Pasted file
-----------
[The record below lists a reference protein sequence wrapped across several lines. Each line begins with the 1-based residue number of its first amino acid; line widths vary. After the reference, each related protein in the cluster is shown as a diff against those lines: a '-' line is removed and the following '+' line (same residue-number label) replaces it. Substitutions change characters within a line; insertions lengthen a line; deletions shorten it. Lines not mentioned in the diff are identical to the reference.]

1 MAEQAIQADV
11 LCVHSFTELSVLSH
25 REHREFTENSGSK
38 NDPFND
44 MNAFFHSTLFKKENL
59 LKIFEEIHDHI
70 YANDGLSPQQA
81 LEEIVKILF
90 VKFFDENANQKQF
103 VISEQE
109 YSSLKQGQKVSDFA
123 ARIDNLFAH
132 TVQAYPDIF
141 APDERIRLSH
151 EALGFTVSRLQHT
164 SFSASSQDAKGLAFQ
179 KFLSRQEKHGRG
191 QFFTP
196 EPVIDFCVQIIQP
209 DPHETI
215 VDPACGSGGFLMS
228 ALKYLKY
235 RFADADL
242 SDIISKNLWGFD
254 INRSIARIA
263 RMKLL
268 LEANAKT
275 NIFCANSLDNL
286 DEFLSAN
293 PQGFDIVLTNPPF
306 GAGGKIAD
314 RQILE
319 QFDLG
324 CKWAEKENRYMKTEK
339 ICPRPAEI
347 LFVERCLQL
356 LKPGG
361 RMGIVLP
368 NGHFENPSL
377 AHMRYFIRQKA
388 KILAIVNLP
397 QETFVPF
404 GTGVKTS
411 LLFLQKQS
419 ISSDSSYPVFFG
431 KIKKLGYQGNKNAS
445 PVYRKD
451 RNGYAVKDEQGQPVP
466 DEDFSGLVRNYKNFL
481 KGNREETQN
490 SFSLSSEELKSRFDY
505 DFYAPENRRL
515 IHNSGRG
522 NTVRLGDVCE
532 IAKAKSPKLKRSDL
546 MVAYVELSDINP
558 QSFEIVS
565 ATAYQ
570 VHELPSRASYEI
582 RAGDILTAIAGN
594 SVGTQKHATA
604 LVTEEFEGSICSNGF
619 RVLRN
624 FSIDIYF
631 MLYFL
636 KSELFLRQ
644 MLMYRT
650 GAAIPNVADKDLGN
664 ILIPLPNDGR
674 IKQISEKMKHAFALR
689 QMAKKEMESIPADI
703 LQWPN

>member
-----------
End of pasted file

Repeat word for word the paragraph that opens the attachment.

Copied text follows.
[The record below lists a reference protein sequence wrapped across several lines. Each line begins with the 1-based residue number of its first amino acid; line widths vary. After the reference, each related protein in the cluster is shown as a diff against those lines: a '-' line is removed and the following '+' line (same residue-number label) replaces it. Substitutions change characters within a line; insertions lengthen a line; deletions shorten it. Lines not mentioned in the diff are identical to the reference.]